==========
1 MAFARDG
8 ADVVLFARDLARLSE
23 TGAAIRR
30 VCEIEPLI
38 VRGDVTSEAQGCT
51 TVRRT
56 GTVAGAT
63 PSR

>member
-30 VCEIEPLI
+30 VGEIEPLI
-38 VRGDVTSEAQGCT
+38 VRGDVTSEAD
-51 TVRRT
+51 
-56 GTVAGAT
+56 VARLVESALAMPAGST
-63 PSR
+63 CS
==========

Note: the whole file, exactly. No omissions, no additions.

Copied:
1 MAFARDG
8 ADVVLFARDLARLSE
23 TGAAIRR
30 VCEIEPLI
38 VRGDVTSEAQGCT
51 TVRRT
56 GTVAGAT
63 PSR

>member
-30 VCEIEPLI
+30 VGEIEPLI
-38 VRGDVTSEAQGCT
+38 VRGDVTSEAD
-51 TVRRT
+51 
-56 GTVAGAT
+56 VARLVESALAMPAGST
-63 PSR
+63 CS